These are the first official pictures of the BMW Group’s third new Mini variant, and the one you be waiting for if you like the Mini’s chirpy looks, but dislike its lack of cabin and boot space. This is the new Mini Clubman, and you can see it from every angle in our gallery.
The modern day Traveller
The Clubman has found its way from concept car to production reality in less than two years, after it was first revealed at the 2005 Frankfurt motor show. The quirky five-door will start at £14,235 for the Cooper when UK sales get underway in November.Riding on an 80mm longer wheelbase than the Mini hatchback, the Clubman adds three more doors to the Mini’s well-established look – one along the right-hand side and two at the rear.
More room in the back and a bigger boot
At the back, the Clubman uses a pair of original Mini Traveller-style side hinged doors that open outwards. To highlight the unusual treatment at the rear, the frame around the rear doors is painted in the same colour as the roof trim.The car is 240mm longer than a Mini hatchback overall, and that extra length means rear legroom has increased by 80mm while boot capacity goes up by 100 litres to 260 litres, rising to 930 litres when the split rear seat is folded.
As fun to drive as any other Mini
The Clubman will be sold with a choice of three existing four-cylinder engines – the Mini One’s 1.4-litre engine won’t be available in the larger Clubman due its lack of torque.The Cooper S gets the turbocharged 1.6-litre direct injection unit producing 175bhp and 177lb ft, with a milder naturally-aspirated version with 120bhp and 118lb ft in the Cooper. The frugal 1.6-litre diesel, delivering 110bhp and 177lb ft in the Cooper D, manages 109g/km of C02 and a claimed 68.9mpg in the Clubman. Like the rest of the Mini range from August, the Clubman will be offered with BMW’s brake energy regeneration and stop/start functions. The standard six-speed manual gearbox has an optimal gearshift indicator to help save fuel.At 1250kg the Clubman weighs 75kg more than a standard Mini, but performance remains respectable; the Cooper S hits 60mph in 7.6sec. Despite the Clubman’s larger footprint, Mini claims it possesses all the dynamic qualities of its standard sibling. The MacPherson strut (front) and multi-link (rear) suspension receives unique spring and damper rates and more compliant bushes.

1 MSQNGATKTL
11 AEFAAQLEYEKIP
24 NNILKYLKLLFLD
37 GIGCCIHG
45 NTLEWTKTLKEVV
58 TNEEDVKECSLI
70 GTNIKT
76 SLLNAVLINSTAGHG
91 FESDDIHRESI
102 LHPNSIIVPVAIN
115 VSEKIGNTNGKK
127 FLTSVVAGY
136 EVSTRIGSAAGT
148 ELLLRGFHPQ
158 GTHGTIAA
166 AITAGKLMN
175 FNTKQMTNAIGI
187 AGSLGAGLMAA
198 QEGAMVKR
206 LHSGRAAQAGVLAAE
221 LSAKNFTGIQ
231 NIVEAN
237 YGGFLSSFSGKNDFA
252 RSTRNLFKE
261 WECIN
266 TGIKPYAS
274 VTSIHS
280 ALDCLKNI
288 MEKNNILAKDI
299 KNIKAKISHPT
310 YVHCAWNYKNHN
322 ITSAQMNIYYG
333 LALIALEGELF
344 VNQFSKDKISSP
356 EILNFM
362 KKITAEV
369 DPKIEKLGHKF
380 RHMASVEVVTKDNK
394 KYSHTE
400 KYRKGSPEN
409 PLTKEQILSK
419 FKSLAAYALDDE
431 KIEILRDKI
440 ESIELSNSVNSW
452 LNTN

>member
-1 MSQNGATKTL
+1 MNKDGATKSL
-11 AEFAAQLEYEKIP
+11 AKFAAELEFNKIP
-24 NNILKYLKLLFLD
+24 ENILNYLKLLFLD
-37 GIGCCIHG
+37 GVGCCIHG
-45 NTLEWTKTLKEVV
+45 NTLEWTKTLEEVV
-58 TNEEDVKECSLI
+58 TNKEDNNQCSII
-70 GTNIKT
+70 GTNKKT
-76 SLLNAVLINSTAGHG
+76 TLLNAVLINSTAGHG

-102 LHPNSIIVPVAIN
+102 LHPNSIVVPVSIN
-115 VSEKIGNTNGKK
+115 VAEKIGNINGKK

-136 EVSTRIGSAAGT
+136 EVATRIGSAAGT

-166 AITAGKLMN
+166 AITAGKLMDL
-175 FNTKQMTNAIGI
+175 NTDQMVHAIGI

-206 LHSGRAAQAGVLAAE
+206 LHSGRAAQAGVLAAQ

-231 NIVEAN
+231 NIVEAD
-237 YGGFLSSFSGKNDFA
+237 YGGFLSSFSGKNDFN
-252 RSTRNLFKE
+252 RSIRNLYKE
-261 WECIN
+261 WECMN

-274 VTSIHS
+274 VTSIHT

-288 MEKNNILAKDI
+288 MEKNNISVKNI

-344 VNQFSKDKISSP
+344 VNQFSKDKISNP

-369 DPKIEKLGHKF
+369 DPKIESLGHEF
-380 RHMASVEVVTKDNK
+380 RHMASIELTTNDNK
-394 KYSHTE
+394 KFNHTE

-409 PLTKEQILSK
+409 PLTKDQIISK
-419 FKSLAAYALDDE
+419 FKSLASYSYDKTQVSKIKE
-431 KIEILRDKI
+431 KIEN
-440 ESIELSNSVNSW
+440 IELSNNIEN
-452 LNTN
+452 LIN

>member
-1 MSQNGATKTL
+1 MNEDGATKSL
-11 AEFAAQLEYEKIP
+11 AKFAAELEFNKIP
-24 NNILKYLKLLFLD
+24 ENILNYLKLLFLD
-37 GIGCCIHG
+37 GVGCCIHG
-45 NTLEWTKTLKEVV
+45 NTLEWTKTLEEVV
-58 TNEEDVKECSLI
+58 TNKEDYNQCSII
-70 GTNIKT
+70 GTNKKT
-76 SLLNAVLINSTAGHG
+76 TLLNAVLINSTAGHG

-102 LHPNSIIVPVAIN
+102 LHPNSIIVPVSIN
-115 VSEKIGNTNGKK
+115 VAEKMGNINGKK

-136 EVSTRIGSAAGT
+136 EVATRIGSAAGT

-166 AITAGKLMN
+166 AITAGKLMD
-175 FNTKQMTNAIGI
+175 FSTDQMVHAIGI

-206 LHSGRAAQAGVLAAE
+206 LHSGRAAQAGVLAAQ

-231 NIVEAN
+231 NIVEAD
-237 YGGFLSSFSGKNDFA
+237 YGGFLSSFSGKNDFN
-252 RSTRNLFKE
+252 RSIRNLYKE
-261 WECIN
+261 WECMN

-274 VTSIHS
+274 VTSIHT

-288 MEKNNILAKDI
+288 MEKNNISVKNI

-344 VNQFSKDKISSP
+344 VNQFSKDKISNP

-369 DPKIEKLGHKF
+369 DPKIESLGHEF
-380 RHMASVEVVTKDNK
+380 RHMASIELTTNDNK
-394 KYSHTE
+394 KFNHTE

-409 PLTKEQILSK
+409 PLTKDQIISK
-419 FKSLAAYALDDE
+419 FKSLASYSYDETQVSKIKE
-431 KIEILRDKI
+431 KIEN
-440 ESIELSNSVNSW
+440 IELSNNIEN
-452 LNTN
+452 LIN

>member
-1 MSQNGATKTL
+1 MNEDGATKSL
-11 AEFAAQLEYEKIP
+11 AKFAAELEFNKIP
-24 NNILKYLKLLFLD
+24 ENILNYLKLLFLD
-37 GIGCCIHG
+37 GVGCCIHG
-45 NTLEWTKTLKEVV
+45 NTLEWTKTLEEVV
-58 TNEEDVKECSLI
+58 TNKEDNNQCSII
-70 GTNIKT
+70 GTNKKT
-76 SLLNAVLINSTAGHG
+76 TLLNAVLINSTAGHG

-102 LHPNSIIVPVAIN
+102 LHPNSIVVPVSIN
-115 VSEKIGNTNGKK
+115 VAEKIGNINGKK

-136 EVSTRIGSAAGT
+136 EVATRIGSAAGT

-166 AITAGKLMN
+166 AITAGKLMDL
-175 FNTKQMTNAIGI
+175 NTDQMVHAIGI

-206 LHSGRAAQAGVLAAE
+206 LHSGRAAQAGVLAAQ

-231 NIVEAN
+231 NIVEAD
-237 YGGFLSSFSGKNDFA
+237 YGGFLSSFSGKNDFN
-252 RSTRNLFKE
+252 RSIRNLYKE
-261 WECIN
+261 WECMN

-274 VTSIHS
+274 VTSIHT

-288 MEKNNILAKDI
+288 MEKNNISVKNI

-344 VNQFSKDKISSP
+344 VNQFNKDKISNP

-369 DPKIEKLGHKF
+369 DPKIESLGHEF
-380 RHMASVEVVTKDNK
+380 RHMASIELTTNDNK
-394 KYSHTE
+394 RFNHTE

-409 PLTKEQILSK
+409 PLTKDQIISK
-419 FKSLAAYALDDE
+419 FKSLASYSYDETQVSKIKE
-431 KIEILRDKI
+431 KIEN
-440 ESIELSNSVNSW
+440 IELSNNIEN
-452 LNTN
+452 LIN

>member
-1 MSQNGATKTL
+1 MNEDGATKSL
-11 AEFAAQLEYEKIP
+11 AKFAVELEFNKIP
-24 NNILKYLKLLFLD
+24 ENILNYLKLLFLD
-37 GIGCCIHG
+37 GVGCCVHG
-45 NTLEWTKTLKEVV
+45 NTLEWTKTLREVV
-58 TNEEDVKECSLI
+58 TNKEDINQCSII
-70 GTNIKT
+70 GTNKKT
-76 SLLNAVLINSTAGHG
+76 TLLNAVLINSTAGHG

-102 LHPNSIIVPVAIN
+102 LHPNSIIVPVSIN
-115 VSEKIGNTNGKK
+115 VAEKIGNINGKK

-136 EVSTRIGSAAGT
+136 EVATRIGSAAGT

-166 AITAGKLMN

The door’s the catch
The only disappointing thing about the Clubman, for UK buyers at least, is the fact that its asymmetrical body won’t be properly converted for right-hand drive.Access to the Clubman’s rear cabin is by a single suicide-style door. Due to what Mini describes as “the prohibitive cost of relocating the fuel filler,” this fifth door will be located on the right-hand side of the car, even in right-hand drive cars. Which means rear seat passengers will probably have to get out into the road in the UK, and only after the driver has got out too.Even less convenient is the fact that the extra door can only be opened when the right-hand side front door is opened, although it has allowed Mini to do away with a door handle to preserve the exterior lines.However, it seems Mini does have a sense of humour about the Clubman’s biggest shortcoming. It’s called the fifth door the ‘Clubdoor’ which, we assume, means it’ll be guarded by a bouncer at all times, and ‘if your name’s not down, you’re not coming in.’